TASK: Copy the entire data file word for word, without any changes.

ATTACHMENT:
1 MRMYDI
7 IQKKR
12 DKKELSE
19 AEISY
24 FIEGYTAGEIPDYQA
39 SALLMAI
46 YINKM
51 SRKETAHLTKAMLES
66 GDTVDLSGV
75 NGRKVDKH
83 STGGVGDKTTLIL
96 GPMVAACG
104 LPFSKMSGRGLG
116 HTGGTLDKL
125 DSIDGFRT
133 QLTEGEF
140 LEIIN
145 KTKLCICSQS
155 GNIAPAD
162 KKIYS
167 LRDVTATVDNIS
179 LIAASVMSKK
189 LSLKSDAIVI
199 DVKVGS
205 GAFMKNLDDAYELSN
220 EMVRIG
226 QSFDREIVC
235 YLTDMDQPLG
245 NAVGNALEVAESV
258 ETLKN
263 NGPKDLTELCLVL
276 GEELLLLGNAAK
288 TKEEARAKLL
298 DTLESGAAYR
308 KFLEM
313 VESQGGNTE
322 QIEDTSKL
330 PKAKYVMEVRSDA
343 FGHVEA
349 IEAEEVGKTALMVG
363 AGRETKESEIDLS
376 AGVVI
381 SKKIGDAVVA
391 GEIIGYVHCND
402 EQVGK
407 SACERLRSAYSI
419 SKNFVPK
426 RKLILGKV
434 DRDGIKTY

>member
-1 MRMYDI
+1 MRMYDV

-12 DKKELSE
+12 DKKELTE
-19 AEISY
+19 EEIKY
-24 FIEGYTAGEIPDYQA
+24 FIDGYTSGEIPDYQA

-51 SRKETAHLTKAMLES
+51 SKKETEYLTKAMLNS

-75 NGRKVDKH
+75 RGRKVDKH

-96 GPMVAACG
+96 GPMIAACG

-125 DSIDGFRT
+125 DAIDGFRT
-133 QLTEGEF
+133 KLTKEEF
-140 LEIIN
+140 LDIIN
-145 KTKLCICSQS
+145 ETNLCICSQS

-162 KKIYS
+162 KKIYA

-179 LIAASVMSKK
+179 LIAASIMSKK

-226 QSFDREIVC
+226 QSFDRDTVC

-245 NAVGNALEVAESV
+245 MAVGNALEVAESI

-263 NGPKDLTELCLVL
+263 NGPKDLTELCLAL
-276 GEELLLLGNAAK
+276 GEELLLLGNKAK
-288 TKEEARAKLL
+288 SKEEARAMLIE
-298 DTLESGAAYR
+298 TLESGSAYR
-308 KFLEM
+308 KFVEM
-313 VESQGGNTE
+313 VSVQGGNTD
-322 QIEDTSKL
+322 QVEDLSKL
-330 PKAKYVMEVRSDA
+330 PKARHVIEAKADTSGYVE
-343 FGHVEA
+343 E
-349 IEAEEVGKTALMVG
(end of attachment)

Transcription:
1 MRMYDI
7 IQKKR
12 DKKELSE
19 AEISY
24 FIEGYTAGEIPDYQA
39 SALLMAI
46 YINKM
51 SRKETAHLTKAMLES
66 GDTVDLSGV
75 NGRKVDKH
83 STGGVGDKTTLIL
96 GPMVAACG
104 LPFSKMSGRGLG
116 HTGGTLDKL
125 DSIDGFRT
133 QLTEGEF
140 LEIIN
145 KTKLCICSQS
155 GNIAPAD
162 KKIYS
167 LRDVTATVDNIS
179 LIAASVMSKK
189 LSLKSDAIVI
199 DVKVGS
205 GAFMKNLDDAYELSN
220 EMVRIG
226 QSFDREIVC
235 YLTDMDQPLG
245 NAVGNALEVAESV
258 ETLKN
263 NGPKDLTELCLVL
276 GEELLLLGNAAK
288 TKEEARAKLL
298 DTLESGAAYR
308 KFLEM
313 VESQGGNTE
322 QIEDTSKL
330 PKAKYVMEVRSDA
343 FGHVEA
349 IEAEEVGKTALMVG
363 AGRETKESEIDLS
376 AGVVI
381 SKKIGDAVVA
391 GEIIGYVHCND
402 EQVGK
407 SACERLRSAYSI
419 SKNFVPK
426 RKLILGKV
434 DRDGIKTY

>member
-1 MRMYDI
+1 MRMYDV

-12 DKKELSE
+12 DKKELTE
-19 AEISY
+19 EEIKY
-24 FIEGYTAGEIPDYQA
+24 FIDGYTSGEIPDYQA

-51 SRKETAHLTKAMLES
+51 SKKETEYLTKAMLNS

-75 NGRKVDKH
+75 RGRKVDKH

-96 GPMVAACG
+96 GPMIAACG

-125 DSIDGFRT
+125 DAIDGFRT
-133 QLTEGEF
+133 KLTKEEF
-140 LEIIN
+140 LDIIN
-145 KTKLCICSQS
+145 ETNLCICSQS

-162 KKIYS
+162 KKIYA

-179 LIAASVMSKK
+179 LIAASIMSKK

-226 QSFDREIVC
+226 QSFDRDTVC

-245 NAVGNALEVAESV
+245 MAVGNALEVAESI

-263 NGPKDLTELCLVL
+263 NGPKDLTELCLAL
-276 GEELLLLGNAAK
+276 GEELLLLGNKAK
-288 TKEEARAKLL
+288 SKEEARAMLIE
-298 DTLESGAAYR
+298 TLESGSAYR
-308 KFLEM
+308 KFVEM
-313 VESQGGNTE
+313 VSVQGGNTD
-322 QIEDTSKL
+322 QVEDLSKL
-330 PKAKYVMEVRSDA
+330 PKARHVIEAKADTSGYVE
-343 FGHVEA
+343 E
-349 IEAEEVGKTALMVG